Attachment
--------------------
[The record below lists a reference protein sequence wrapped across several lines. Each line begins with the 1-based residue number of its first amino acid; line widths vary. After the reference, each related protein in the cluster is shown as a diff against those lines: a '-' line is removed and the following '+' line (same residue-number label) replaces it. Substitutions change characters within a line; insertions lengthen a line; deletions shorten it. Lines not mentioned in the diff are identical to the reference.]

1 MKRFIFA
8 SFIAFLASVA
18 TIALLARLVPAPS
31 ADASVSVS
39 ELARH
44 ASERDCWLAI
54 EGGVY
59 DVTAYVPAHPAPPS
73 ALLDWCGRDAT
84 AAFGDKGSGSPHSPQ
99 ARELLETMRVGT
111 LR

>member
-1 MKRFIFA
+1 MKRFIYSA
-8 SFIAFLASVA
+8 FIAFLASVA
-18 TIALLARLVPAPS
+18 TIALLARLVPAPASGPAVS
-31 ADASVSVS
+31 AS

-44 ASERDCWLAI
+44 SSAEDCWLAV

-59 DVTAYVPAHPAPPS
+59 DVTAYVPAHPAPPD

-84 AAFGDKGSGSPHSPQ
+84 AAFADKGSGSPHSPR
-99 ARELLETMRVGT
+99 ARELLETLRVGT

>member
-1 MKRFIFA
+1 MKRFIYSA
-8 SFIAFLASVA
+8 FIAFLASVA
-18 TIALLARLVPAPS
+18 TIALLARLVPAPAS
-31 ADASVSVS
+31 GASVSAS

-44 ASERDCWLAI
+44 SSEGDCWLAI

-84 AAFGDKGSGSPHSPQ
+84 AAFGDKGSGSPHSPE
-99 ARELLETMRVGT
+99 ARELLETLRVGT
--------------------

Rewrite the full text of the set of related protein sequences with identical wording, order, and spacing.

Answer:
[The record below lists a reference protein sequence wrapped across several lines. Each line begins with the 1-based residue number of its first amino acid; line widths vary. After the reference, each related protein in the cluster is shown as a diff against those lines: a '-' line is removed and the following '+' line (same residue-number label) replaces it. Substitutions change characters within a line; insertions lengthen a line; deletions shorten it. Lines not mentioned in the diff are identical to the reference.]

1 MKRFIFA
8 SFIAFLASVA
18 TIALLARLVPAPS
31 ADASVSVS
39 ELARH
44 ASERDCWLAI
54 EGGVY
59 DVTAYVPAHPAPPS
73 ALLDWCGRDAT
84 AAFGDKGSGSPHSPQ
99 ARELLETMRVGT
111 LR

>member
-1 MKRFIFA
+1 MKRFIYSA
-8 SFIAFLASVA
+8 FIAFLASVA
-18 TIALLARLVPAPS
+18 TIALLARLVPAPASGPAVS
-31 ADASVSVS
+31 AS

-44 ASERDCWLAI
+44 SSAEDCWLAV

-59 DVTAYVPAHPAPPS
+59 DVTAYVPAHPAPPD

-84 AAFGDKGSGSPHSPQ
+84 AAFADKGSGSPHSPR
-99 ARELLETMRVGT
+99 ARELLETLRVGT

>member
-1 MKRFIFA
+1 MKRFIYSA
-8 SFIAFLASVA
+8 FIAFLASVA
-18 TIALLARLVPAPS
+18 TIALLARLVPAPAS
-31 ADASVSVS
+31 GASVSAS

-44 ASERDCWLAI
+44 SSEGDCWLAI

-84 AAFGDKGSGSPHSPQ
+84 AAFGDKGSGSPHSPE
-99 ARELLETMRVGT
+99 ARELLETLRVGT